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For the first installment of Photoshop for Designers, Nigel French shows how to create editable, non-destructive effects such as shadows, glows, and bevels with layer effects in Photoshop. The course covers the use of layer effects like Drop Shadow, Inner Shadow, Bevel and Emboss, and Gradient Overlay, as well as how to combine effects with blending modes, transparency, and textures. With these techniques, designers can finesse type and graphics, control light, warp text, and extrude shapes, creating drama and adding depth to their compositions.
So we've worked with the shadows. Now let's work with the glows, which we can think of as being the counterparts to the shadows, but they are adding light instead of shadow. And because they are adding light the default color is a light color and the default blending mode is light blending mode, a light yellow and Screen respectively. And we will leave them as they are for now. Now that the Noise option for Outer Glow is included here with Opacity and it does just that. It increases noise. If I first of all increase the Size, we can add Noise to our glow like that, should we want to.
I'm going to put that back down to 0. Let me just say that while these are the default colors in blending modes, maybe we want to have a dark glow in which case I could click on that, choose a dark color. It has no effect at the moment, because I'm using a lightening blending mode, but if I change this to Multiply then we have a darker glow. Let's put that back to how it was though. Let's go with something like that and back to Screen.
So we can apply our glow as a solid color or as a gradient and at the moment, because the gradient is a color to transparency gradient, it's not really going to look any different regardless of which one of these we choose. But I'm going to leave it on a solid color for now, but we will choose this one in just a moment. In the Elements area we can apply this as Softer or more Precise. So just try those and see which one you like. Precise does tend to result in these rather choppy breaks around the curves and more typically I use Softer.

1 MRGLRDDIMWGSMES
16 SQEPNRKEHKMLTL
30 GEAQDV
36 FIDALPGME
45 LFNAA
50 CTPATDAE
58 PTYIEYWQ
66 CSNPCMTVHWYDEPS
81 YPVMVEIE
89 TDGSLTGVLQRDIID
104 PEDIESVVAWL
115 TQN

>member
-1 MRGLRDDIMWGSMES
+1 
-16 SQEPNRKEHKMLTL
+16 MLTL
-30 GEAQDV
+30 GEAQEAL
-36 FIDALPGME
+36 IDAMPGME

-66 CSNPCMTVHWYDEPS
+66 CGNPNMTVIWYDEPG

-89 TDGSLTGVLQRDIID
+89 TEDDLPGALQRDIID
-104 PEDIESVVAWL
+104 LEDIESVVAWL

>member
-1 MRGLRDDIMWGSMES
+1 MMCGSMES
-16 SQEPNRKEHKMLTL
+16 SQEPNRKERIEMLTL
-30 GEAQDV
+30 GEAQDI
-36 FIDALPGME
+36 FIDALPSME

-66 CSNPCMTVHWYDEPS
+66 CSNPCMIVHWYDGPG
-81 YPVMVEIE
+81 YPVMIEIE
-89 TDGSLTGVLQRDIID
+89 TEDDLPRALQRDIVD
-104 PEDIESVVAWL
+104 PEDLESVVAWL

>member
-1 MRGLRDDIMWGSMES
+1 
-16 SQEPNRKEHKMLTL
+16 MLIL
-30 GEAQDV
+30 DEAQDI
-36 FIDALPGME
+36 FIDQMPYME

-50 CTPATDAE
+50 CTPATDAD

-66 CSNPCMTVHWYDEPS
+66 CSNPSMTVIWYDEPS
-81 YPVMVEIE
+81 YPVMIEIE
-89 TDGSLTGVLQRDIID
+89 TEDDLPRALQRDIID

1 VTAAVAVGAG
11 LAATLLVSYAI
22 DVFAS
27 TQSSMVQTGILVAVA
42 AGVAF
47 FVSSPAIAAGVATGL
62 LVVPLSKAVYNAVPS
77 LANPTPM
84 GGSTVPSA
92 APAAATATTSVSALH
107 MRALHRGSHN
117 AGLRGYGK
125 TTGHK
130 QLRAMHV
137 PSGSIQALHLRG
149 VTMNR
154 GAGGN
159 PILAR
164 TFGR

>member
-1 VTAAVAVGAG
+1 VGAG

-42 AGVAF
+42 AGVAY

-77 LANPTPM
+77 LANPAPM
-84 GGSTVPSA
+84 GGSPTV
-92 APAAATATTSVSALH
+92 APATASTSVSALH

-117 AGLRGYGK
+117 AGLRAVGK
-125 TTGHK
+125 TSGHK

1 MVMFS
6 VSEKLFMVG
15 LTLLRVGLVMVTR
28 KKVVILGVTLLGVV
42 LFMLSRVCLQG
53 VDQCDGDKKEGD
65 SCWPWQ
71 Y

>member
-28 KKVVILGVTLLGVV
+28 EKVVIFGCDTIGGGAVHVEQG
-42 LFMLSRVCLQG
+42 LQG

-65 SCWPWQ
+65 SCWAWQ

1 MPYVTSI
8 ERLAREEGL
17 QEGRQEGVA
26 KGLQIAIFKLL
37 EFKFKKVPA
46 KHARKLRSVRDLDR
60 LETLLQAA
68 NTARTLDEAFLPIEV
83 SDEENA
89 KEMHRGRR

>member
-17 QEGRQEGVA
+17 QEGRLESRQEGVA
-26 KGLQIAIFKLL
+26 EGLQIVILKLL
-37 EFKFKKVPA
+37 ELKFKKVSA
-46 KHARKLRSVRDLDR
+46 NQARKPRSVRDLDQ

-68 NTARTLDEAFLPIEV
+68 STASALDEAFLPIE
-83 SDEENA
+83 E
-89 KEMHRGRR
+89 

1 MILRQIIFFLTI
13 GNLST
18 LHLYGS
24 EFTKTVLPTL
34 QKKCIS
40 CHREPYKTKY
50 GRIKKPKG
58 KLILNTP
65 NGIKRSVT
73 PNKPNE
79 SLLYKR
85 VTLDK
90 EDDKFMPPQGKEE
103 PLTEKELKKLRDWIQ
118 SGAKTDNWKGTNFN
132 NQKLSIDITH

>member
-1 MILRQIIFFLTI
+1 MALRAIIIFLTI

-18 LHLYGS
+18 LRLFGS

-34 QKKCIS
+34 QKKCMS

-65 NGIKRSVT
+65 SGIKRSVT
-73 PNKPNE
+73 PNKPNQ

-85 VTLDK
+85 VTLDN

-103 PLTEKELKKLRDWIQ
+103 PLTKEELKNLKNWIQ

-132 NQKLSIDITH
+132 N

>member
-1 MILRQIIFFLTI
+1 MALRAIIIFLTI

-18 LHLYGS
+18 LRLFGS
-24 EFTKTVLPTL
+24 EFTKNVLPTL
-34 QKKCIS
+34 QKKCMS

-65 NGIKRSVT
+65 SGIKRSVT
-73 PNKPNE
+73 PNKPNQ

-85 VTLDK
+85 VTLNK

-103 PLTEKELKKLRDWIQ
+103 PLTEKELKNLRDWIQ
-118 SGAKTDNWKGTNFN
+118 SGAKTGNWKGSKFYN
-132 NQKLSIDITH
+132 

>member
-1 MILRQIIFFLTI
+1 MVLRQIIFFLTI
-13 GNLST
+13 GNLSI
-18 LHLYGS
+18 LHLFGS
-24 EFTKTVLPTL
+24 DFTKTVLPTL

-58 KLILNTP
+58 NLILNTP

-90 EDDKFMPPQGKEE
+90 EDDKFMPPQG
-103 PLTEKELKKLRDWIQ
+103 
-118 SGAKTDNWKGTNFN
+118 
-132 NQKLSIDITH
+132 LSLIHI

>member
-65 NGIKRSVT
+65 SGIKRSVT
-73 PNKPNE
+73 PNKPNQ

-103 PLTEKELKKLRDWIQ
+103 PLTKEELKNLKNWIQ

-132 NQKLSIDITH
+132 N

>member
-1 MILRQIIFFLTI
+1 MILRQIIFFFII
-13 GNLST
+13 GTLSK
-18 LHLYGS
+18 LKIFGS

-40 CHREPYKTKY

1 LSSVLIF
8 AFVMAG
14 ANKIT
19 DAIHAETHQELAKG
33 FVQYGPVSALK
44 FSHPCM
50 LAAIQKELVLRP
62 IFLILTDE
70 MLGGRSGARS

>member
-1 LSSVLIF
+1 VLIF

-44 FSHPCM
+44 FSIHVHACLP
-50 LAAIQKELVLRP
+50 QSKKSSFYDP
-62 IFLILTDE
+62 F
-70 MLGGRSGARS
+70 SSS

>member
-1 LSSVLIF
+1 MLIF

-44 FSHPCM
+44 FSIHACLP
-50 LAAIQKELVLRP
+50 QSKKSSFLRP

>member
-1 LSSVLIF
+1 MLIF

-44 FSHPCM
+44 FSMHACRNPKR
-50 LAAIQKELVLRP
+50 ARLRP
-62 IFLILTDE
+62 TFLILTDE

We have a Spread slider here just as we had in Drop Shadow, which will control how much of the effect is opaque. As we move this up, we get more opaqueness and hardening of the edge of our glow. We also have our Contour option that we saw with Drop Shadow and Anti-alias and then we have two new options, Range and Jitter. Both of which are rather hard to understand, neither of which are terribly important, but Range controls what part of the effect the contour curve that you're working with is applied to.
Now at the moment, and this is the default amount, at 50% it is applying across the whole of the Range. It is affecting the transparent areas on the right-hand side of the slider and it is also affecting the opaque areas. If we move this to the right, it is only affecting the transparent areas and if we move it to the left it is only affecting the opaque areas. For the most part we leave it right where it is, in the middle. Jitter will introduce random noise into the glow, but it only works when combined with applying a gradient to the glow.
So if I choose the Jitter slider right now, it's having no effect whatsoever. If I then clicked on the gradient, it's still having no effect and that's because the gradient goes to transparency and we are not really seeing the noise that it's introducing. But if I change the gradient by clicking on the Gradient Editor and use one color to another, both solid colors, we can now see the effect of moving the Jitter slider to the right. We're introducing this noise into the glow.
And if I move that down we can see what the gradient glow would look like without that. So those are the options that relate to the Outer Glow.
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